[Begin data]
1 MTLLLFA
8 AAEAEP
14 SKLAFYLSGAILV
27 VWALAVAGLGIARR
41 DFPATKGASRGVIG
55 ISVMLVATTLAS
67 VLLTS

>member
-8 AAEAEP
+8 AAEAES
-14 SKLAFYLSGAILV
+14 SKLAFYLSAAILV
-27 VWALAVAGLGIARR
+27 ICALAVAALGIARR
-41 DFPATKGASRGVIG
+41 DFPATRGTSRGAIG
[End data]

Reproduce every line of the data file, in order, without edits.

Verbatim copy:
1 MTLLLFA
8 AAEAEP
14 SKLAFYLSGAILV
27 VWALAVAGLGIARR
41 DFPATKGASRGVIG
55 ISVMLVATTLAS
67 VLLTS

>member
-8 AAEAEP
+8 AAEAES
-14 SKLAFYLSGAILV
+14 SKLAFYLSAAILV
-27 VWALAVAGLGIARR
+27 ICALAVAALGIARR
-41 DFPATKGASRGVIG
+41 DFPATRGTSRGAIG